Hemisphere Deconnection and the Unity in Conscious Awareness
Sperry (Roger W.)
Source: Baars, Banks & Newman - Essential Sources in the Scientific Study of Consciousness
Paper - Abstract

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Author’s Introduction

  1. The following article is a result of studies my Colleagues and I have been conducting with some neurosurgical patients of Philip J. Vogel of Los Angeles. These patients were all advanced epileptics in whom an extensive midline section of the cerebral commissures1 had been carried out in an effort to contain severe epileptic convulsions not controlled by medication. In all these people the surgical sections included division of the corpus collosum in its entirety, plus division also of the smaller anterior and hippocampal commissures2, plus in some instances the massa intermedia. So far as I know, this is the most radical disconnection of the cerebral hemispheres attempted thus far in human surgery. The full array of sections was carried out in a single operation.
  2. No major collapse of mentality or personality was anticipated as a result of this extreme surgery: earlier clinical observations on surgical section of the corpus callosum in man, as well as the results from dozens of monkeys on which I had carried out this exact same surgery, suggested that the functional deficits might very likely be less damaging than some of the more common forms of cerebral surgery, such as frontal lobotomy, or even some of the unilateral lobotomies performed more routinely for epilepsy.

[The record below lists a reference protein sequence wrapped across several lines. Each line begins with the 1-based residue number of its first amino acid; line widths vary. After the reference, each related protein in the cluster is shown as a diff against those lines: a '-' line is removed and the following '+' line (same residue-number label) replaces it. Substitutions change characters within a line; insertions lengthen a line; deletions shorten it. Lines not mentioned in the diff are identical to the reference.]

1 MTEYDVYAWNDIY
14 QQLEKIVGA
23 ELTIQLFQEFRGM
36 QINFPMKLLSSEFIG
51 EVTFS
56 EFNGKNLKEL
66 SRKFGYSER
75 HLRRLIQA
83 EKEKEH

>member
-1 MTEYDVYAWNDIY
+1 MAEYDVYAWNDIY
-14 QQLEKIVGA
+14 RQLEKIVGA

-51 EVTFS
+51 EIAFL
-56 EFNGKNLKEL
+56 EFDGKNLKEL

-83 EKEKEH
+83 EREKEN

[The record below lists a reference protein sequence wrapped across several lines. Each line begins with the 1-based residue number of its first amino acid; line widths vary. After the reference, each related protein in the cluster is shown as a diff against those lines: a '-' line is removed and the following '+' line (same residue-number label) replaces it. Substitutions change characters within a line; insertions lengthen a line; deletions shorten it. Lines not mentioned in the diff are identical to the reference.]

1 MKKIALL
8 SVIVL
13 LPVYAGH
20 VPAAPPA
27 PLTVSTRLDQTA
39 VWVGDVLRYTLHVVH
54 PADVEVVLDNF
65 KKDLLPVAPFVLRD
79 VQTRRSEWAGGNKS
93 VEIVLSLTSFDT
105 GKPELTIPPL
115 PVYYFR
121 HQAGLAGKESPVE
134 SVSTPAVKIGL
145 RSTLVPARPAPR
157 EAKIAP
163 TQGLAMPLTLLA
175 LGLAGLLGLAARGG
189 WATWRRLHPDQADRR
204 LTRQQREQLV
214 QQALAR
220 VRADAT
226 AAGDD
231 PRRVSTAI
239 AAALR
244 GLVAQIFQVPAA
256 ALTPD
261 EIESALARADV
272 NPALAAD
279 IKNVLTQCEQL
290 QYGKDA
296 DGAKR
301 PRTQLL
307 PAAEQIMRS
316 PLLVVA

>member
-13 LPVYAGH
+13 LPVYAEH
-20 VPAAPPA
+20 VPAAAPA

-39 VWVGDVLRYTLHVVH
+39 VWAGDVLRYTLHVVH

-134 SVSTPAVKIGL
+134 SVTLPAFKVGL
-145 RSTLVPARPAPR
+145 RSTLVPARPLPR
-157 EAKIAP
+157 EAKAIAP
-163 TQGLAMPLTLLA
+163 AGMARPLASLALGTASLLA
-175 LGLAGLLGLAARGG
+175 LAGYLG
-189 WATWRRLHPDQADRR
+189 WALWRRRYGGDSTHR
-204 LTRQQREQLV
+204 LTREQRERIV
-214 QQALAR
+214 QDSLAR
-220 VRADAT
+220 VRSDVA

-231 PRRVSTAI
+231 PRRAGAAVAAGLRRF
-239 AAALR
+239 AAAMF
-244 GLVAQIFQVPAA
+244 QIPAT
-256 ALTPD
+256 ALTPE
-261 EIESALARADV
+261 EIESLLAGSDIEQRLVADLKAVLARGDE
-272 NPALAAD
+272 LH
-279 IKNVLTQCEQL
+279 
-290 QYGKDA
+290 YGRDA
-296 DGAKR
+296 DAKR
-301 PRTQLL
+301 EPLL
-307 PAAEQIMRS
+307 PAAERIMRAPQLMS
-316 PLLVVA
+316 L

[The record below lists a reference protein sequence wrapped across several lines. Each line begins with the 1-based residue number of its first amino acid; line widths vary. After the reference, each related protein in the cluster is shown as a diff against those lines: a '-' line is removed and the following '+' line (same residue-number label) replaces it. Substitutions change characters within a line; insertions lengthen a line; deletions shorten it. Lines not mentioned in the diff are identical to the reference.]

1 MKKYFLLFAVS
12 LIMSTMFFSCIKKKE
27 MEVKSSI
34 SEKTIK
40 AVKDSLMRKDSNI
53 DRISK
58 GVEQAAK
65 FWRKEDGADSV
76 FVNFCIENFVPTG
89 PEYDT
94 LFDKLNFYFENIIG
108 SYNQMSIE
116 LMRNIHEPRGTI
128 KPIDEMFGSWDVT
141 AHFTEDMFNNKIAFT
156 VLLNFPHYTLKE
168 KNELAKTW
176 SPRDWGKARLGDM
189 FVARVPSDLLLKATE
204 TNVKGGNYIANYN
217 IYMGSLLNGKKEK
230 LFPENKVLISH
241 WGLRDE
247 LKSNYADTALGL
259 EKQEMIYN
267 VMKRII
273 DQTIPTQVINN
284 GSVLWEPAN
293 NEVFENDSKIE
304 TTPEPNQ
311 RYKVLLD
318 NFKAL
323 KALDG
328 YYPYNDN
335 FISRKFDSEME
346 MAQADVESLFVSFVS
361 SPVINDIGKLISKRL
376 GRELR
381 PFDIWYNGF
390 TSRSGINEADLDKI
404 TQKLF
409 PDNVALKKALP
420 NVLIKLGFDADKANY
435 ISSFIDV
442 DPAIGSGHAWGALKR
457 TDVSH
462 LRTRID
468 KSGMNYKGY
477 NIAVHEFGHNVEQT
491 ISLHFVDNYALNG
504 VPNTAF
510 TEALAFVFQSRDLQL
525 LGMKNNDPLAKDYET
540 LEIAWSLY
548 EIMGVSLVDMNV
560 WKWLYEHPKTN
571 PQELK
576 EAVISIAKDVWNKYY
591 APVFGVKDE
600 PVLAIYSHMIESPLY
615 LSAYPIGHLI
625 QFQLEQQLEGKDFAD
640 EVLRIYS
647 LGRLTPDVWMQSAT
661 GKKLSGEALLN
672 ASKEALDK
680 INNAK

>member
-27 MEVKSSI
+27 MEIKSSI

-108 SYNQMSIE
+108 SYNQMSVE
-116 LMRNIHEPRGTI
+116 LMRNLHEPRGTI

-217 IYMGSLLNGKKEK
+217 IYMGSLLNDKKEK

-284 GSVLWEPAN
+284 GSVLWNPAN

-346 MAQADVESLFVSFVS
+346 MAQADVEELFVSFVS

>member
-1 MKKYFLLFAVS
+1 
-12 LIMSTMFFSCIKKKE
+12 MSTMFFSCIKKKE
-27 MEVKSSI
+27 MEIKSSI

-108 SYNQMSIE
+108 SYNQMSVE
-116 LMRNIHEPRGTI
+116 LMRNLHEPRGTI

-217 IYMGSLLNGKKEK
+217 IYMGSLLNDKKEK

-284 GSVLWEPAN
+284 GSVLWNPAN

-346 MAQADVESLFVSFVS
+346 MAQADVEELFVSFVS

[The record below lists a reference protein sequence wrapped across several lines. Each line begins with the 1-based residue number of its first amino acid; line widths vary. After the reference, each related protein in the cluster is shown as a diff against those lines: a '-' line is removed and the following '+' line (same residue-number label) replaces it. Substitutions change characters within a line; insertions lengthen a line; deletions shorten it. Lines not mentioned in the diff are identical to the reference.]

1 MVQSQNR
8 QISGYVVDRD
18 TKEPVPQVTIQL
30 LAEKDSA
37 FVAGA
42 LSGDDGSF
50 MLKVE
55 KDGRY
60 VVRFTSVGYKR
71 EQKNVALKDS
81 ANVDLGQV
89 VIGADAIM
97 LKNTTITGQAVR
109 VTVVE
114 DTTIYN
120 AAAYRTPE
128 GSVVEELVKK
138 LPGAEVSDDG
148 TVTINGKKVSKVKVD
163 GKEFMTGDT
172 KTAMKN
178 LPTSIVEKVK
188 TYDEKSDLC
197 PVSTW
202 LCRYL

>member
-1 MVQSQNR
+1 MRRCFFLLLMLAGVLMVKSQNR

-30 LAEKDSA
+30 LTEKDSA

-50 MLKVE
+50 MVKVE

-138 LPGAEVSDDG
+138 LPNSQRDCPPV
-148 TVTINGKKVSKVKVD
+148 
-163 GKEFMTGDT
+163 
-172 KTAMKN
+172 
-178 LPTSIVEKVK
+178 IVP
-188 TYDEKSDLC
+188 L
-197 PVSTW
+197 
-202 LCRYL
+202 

3. Although the alleviation of the epilepsy has not held up 100% throughout the series (two patients are still having seizures, although their convulsions are much reduced in severity and frequency and tend to be confined to one side), the results on the whole continue to be predominantly beneficial, and the overall outlook at this time remains promising for selected severe cases.
  4. Our own work has been confined entirely to an examination of the functional outcome, that is, the behavioral, neurological, and psychological effects of this surgical disruption of all direct cross-talk between the hemispheres. Initially we were concerned as to whether we would be able to find in these patients any of the numerous symptoms of hemisphere deconnection that had been demonstrated in the so-called split-brain animal studies of the 1950s …

Comment:

Also in "Kolak (Daniel) & Martin (Raymond), Eds. - Self and Identity: Contemporary Philosophical Issues".

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